It is the time of the year when commentators and analysts should think about revisiting the comments and analyses that they have proffered in the last 12 months. No one says that we should be right every time we put pen to paper. But we need to be held accountable for what we say.
Investors should try and do likewise. We should look back at the transactions that we have made during the year, no matter how painful that might be. Only by reviewing our decisions can we hope to improve.
In January, I looked at several snack makers. Little did I know at the time that Covid-19 would spread across the globe closing businesses and sending households into lockdown. But a couple of my favourite producers of nibbles have proved to be resilient.
Winners and losers
Hong Kong’s Vitasoy International (HKSE: 0345) only reported a 6 per cent dip in revenue for the first six months. What’s more, timely cost control enabled it to post a 29 per cent rise in operating profit.
Meanwhile, Nestle Malaysia (KLSE: 4707) registered a slight drop in revenue for the first nine months. But it was still affected by a slowdown in the hospitality sector.
In February I looked at department stores. It didn’t even cross my mind that one of Singapore’s oldest retailer, Robinsons, would call time on its business before the year was out.
The problem with many department store shares has been their deteriorating return on equity. This is the amount of profit that companies make on shareholder funds.
There was a time when these outfits could deliver exceptionally high returns in the double-digits. But these have dwindled to very low single digits, primarily because of competition from Internet retailers, and Covid-19 was the final straw for many shopkeepers.
Too close for comfort
In March, the full extent of the coronavirus pandemic was there for all to see. Many stock investors threw in the towel. It is a natural reaction in the face of crises. Given a choice of fight or flight, many will choose the latter. But it is the wrong response for long-term investors.
Problem is that all too often, investors stand too close to the market to see the bigger picture. It is like standing too close to an impressionist painting. The closer we are. the fuzzier the picture. But the further away we stand, the clearer the image.
Same goes for markets. By being overly fixated with the daily movement in stock prices, we are likely to see a mess of numbers and plenty of red ink.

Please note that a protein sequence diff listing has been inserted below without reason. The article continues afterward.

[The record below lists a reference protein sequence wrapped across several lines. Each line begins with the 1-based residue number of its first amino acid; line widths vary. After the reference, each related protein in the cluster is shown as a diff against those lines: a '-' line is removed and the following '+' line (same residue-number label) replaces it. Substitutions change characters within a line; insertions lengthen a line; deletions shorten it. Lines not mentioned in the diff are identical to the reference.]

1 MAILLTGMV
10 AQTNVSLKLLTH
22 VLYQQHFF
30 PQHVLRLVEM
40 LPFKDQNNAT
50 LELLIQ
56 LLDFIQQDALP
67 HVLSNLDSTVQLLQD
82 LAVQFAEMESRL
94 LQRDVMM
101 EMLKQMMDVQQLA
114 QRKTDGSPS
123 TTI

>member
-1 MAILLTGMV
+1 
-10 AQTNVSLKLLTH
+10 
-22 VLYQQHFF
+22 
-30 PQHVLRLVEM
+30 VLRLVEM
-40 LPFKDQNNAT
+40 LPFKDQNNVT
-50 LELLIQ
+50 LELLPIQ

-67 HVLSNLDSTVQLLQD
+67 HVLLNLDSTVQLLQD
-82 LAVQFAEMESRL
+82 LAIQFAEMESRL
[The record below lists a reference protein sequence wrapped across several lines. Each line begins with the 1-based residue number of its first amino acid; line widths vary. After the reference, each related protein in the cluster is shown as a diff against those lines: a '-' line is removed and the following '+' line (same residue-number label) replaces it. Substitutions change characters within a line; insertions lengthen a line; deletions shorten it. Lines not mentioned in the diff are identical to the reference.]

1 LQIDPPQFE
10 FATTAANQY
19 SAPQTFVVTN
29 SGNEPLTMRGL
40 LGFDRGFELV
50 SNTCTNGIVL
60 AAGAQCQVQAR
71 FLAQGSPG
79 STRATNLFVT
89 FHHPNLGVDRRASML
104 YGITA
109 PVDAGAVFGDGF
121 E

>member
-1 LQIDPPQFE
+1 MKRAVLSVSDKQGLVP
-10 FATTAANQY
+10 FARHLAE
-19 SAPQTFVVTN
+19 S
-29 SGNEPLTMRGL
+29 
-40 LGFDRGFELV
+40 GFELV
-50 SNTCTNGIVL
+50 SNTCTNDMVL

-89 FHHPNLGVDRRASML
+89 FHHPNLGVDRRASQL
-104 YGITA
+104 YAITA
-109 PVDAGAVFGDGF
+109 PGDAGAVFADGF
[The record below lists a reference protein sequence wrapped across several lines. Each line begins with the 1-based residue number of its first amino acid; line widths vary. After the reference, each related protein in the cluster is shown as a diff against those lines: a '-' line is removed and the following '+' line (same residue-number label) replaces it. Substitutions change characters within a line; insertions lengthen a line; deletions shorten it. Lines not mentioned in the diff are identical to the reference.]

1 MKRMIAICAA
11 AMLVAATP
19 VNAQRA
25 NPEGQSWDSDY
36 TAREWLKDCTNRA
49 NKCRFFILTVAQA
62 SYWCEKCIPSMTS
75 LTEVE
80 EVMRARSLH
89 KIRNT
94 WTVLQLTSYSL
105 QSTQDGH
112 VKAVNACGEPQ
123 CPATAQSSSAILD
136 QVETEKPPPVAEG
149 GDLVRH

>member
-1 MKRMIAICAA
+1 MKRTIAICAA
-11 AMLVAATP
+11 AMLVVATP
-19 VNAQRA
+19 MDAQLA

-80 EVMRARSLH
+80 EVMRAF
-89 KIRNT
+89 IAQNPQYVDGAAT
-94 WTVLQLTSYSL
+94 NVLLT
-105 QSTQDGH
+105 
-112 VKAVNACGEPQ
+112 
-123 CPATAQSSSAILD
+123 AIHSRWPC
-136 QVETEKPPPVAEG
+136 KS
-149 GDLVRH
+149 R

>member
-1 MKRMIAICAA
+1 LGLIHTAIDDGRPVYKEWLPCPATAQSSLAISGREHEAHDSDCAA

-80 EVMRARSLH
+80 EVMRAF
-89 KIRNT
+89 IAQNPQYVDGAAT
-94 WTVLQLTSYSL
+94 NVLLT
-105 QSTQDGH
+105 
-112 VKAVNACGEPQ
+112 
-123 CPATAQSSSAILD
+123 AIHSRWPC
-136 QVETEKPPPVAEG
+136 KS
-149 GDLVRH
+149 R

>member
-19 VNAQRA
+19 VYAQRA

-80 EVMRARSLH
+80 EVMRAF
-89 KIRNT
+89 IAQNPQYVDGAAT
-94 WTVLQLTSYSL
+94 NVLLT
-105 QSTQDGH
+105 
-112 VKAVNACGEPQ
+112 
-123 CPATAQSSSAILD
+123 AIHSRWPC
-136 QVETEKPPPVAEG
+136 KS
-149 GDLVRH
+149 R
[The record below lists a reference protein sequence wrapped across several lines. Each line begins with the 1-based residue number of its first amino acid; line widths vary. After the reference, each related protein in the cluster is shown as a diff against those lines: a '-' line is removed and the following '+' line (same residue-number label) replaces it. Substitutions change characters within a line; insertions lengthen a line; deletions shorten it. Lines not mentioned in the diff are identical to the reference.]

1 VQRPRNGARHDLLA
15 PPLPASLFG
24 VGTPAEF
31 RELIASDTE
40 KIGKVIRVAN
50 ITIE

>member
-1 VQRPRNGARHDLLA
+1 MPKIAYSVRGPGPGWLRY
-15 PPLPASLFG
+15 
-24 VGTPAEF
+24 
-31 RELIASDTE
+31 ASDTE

The bigger picture, on the other hand, was serious interventions from central banks and unprecedented cash injections from governments. With so much available liquidity at ultra-low interest rates, it is hard to see stock markets languishing for long.
By April and May, extreme pessimism had set in, with some income investors even questioning the sustainability of dividends. Admittedly, some companies had reduced their payouts. Some went so far as to halt them completely. But not all.
Some of the most affected were real estate investment trusts (Reits) and banks. Many Reits decided to cut back on distributions to provide support for their tenants. Banks were asked by regulators to be more conservative with their cash. As it has turned out, dividends have resumed, though it might still take a while to return to pre-pandemic levels.
By the middle of the year, it became evident that the market had put the pandemic behind it, even though the deadly pathogen was still in our midst.
There was acknowledgement by even the staunchest stock-market bear that central banks would keep providing cheap money for a very long time. There was also an acceptance that governments would have little option but to continue providing fiscal support.
So, many investors sitting on the side-lines gradually returned to the market to climb the wall of worry. There are still sceptics out there who continue to believe that the pandemic is far from over. But that is a good thing. It is not until the last bear has capitulated that we can perhaps call an end to the stock-market rally.
Borrowed time, borrowed money
That is not to say that all businesses will escape the pandemic unscathed. Covid-19 has been labelled the “virus of truth”. And the reality is that too many businesses have been living on borrowed time, if not on borrowed money.
As investors, our best defence against future shocks is to build a diversified portfolio of shares. It is unlikely that we will pick the right stocks every time. But we only need to be right six or seven times out of ten to be successful. And if you made it through the 2020 pandemic, you should be able to make it anywhere. So, enjoy the festive break. You have earned it.
Note: An earlier version of this article appeared in The Business Times.
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Disclaimer: David Kuo owns shares in Vitasoy International and Nestle Malaysia.